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Spartacus (1960)

aka Spartacus

"More titanic than any story ever told!"

Directed By: 
Details: 184 mins · English · PG-13 (USA)


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Small Spartacus
Small Marcus Licinius Crassus
Small Varinia
Small Sempronius Gracchus
Small Lentulus Batiatus
Small Julius Caesar
Small Helena Glabrus
Small Crixus
Small Tigranes Levantus
Small Marcus Publius Glabrus
Small Draba
Small David
Small Marcellus
No_movie_poster Claudia Marius
No_movie_poster Ramon
No_movie_poster Gannicus
Small Guard captain
Small Dionysius
Small Caius
No_movie_poster Laelius
Small Antoninus


Small Stanley Kubrick Director
Small Kirk Douglas Executive Producer
No_movie_poster Murray Spivack Sound Designer
No_movie_poster James C. Katz Producer
No_movie_poster Waldon O. Watson Sound Designer
No_movie_poster Alex North Original Music Composer
Small Dalton Trumbo Screenplay
No_movie_poster Alexander Golitzen Production Design
No_movie_poster Russell A. Gausman Set Decoration
No_movie_poster Julia Heron Set Decoration
No_movie_poster Russell Metty Director of Photography
Small Howard Fast Novel
No_movie_poster Edward Lewis Producer
No_movie_poster Robert Lawrence Editor
No_movie_poster Eric Orbom Art Direction
No_movie_poster Bill Thomas Costume Design
No_movie_poster Valles Costume Design
No_movie_poster Larry Germain Hairstylist
No_movie_poster Bud Westmore Makeup Artist
No_movie_poster Ronald Pierce Sound Designer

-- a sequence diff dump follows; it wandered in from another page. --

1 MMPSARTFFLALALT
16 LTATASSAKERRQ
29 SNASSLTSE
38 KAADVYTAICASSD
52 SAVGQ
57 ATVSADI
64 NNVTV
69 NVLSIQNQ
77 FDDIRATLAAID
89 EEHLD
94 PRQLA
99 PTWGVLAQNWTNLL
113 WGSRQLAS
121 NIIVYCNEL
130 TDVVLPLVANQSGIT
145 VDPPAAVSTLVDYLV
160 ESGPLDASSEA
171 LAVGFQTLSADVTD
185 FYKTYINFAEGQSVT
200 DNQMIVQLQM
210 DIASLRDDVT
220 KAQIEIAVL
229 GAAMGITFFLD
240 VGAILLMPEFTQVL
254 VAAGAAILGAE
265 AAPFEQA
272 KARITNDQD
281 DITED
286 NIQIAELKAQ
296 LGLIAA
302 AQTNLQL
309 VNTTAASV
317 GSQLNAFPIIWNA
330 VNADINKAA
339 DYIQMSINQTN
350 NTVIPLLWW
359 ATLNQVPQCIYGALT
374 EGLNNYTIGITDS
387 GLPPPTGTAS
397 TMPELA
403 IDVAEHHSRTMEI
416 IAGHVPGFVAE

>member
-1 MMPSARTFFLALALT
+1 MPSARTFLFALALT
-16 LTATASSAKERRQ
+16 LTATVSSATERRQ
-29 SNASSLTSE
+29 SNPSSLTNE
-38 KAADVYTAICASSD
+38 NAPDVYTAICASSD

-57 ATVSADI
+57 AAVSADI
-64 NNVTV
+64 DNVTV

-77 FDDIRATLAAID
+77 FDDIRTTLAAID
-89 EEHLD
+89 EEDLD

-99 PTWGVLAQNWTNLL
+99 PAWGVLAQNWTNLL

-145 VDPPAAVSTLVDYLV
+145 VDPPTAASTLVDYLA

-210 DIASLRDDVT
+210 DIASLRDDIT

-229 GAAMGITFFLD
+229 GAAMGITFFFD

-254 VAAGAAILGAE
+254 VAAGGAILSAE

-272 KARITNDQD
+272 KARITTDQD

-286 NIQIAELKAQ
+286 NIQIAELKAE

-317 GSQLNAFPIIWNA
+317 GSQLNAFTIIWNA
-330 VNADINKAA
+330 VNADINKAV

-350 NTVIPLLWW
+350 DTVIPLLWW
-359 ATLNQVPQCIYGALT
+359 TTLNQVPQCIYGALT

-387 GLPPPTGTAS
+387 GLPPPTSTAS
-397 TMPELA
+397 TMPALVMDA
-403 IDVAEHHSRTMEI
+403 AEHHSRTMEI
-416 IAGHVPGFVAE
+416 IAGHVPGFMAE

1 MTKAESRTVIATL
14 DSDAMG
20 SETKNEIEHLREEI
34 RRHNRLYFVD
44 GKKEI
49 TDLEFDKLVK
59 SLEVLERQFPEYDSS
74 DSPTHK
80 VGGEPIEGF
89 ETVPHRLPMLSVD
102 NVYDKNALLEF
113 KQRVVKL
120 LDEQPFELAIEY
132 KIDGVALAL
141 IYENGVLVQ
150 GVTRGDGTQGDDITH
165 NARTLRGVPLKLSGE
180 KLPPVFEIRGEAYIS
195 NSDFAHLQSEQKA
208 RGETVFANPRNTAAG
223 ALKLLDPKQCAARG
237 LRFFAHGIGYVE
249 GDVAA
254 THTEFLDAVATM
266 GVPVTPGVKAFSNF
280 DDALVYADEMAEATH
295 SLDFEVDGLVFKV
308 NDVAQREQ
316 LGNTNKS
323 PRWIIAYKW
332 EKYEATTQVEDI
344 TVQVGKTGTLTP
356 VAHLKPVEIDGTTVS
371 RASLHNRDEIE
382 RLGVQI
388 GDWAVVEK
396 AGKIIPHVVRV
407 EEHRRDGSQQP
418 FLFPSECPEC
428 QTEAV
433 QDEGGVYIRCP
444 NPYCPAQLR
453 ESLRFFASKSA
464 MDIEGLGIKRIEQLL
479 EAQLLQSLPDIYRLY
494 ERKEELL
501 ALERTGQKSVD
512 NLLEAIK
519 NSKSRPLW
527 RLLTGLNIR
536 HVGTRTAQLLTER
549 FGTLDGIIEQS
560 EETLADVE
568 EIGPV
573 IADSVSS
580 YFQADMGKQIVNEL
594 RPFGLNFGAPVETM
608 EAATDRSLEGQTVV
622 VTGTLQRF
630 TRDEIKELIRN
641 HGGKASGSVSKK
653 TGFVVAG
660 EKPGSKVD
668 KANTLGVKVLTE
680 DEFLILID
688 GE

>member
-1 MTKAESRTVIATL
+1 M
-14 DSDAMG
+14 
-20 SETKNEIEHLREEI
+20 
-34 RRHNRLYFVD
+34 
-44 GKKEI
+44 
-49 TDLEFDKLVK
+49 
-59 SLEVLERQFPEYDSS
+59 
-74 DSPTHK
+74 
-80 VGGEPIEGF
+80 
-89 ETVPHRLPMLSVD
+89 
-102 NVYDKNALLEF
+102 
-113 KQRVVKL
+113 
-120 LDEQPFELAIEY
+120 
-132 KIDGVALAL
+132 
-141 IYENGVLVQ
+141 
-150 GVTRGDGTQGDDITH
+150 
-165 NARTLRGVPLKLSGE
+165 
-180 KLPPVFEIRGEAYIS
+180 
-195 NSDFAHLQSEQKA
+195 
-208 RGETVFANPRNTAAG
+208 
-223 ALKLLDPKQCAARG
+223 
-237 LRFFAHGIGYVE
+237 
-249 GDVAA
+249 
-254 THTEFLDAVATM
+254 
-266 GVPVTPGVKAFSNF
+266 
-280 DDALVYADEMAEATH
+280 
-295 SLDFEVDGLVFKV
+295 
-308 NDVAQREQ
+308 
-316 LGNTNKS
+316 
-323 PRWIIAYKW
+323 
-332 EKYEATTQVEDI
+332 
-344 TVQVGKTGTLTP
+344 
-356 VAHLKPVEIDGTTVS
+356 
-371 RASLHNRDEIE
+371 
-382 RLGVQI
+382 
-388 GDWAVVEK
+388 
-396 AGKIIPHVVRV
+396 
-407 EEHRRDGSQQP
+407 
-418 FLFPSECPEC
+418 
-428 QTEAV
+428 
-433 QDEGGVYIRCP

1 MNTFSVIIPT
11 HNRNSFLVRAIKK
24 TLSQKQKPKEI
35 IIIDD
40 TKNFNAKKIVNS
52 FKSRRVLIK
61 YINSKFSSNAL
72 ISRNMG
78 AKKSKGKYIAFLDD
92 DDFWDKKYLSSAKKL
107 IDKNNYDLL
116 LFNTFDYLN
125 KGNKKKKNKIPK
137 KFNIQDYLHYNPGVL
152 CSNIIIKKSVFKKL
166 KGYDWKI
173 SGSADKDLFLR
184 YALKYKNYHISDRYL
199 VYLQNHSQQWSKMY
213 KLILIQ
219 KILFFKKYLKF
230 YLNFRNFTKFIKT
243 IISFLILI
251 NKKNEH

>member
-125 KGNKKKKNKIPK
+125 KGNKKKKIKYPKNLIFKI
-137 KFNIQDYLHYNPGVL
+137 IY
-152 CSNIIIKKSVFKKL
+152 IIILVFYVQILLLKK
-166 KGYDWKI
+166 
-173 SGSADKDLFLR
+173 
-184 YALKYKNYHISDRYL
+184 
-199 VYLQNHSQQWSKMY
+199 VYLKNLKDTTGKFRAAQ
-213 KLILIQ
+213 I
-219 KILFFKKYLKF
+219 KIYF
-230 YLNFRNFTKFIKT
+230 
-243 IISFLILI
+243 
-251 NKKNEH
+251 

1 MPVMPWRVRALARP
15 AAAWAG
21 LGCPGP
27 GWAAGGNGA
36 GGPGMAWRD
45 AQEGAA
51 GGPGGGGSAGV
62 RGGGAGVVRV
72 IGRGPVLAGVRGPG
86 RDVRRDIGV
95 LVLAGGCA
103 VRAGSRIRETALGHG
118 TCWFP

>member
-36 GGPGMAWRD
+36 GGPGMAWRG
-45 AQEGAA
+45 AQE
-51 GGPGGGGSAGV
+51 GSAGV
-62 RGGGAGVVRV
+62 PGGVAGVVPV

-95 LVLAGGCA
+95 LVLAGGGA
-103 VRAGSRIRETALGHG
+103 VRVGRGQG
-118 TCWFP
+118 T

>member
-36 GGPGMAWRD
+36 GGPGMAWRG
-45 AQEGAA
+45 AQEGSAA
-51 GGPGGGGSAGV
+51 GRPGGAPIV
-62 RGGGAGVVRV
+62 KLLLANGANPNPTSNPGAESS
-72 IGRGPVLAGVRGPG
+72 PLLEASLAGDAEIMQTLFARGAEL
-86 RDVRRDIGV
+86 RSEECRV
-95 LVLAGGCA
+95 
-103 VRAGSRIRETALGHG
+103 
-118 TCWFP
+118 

Small Howard Fast Story Contributor
No_movie_poster Irving Lerner Editing


"More titanic than any story ever told!"


In the 1st century BC, the Roman Republic has slid into corruption, its menial work done by armies of slaves. One of these, a proud and gifted man named Spartacus, is so uncooperative in his servitude that he is sentenced to fight as a gladiator. He is trained at a school run by the unctuous Roman businessman Lentulus Batiatus, who instructs Spartacus's trainer Marcellus to bully the slave mercilessly and break his spirit. Amid the abuse, Spartacus forms a quiet relationship with a serving woman named Varinia, whom he refuses to rape when she is sent to "entertain" him in his cell.

Batiatus receives a visit from the Roman senator Marcus Licinius Crassus, an arch-conservative who aims to become dictator of Rome. Crassus buys Varinia on a whim, and for the amusement of his companions arranges for Spartacus and three others to fight in pairs. When Spartacus is disarmed, his opponent, an African named Draba, spares his life in a burst of compassion and attacks the Roman audience. Crassus kills Draba. The next day, with the school's atmosphere still tense over this episode, Batiatus takes Varinia away to Crassus' house in Rome. Spartacus kills Marcellus, who was taunting him over this, and their fight escalates into a riot. The gladiators overwhelm their guards and escape into the Italian countryside.

Spartacus is elected chief of the fugitives and decides to lead them out of Italy and back to their homes. They plunder Roman country estates as they go, collecting enough money to buy sea transport from Rome's foes the pirates of Cilicia. Countless other slaves join the group, making it as large as an army. One of the new arrivals is Varinia, who escaped while being delivered to Crassus. Another is a slave entertainer named Antoninus, who also fled Crassus' service after the Roman tried to seduce him. Privately Spartacus feels mentally inadequate because of his lack of education during years of servitude. However, he proves an excellent leader and organizes his diverse followers into a tough and self-sufficient community. Varinia, now his informal wife, becomes pregnant by him, and he also comes to regard the spirited Antoninus as a sort of son.